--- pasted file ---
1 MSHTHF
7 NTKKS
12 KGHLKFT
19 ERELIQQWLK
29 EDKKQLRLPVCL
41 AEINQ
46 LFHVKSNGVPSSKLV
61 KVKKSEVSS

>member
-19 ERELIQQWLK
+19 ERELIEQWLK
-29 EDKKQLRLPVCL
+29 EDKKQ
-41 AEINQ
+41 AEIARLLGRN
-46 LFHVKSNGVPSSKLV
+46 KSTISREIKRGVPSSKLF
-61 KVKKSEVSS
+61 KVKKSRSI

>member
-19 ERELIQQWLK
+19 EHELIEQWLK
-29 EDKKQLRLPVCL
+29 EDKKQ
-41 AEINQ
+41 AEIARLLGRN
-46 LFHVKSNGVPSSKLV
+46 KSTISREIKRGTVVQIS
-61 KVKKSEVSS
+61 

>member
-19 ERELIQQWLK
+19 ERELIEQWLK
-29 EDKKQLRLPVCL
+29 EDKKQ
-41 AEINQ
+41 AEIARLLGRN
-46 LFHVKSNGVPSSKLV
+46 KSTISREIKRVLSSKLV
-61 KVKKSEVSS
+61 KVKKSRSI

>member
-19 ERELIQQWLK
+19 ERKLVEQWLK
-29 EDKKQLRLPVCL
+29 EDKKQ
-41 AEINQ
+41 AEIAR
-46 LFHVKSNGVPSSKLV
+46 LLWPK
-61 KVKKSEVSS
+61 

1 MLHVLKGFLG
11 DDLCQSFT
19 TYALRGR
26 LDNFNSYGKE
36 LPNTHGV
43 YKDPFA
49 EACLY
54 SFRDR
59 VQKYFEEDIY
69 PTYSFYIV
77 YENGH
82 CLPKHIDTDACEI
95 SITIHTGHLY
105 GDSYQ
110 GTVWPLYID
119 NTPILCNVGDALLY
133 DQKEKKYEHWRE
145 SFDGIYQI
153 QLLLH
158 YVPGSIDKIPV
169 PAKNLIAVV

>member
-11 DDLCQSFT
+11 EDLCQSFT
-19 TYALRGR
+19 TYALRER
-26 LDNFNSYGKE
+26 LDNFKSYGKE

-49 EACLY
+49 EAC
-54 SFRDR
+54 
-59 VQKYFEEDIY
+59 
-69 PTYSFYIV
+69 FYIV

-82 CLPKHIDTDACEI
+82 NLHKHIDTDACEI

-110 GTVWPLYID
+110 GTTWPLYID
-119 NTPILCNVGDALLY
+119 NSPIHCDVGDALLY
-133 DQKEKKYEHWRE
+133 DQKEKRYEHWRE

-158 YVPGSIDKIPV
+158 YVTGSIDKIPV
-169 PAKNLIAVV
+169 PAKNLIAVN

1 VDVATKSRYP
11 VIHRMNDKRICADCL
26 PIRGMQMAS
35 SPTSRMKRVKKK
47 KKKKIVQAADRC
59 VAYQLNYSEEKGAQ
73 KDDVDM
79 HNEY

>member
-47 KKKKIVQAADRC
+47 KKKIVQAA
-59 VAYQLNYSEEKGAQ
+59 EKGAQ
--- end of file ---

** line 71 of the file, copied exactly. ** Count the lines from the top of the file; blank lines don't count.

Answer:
153 QLLLH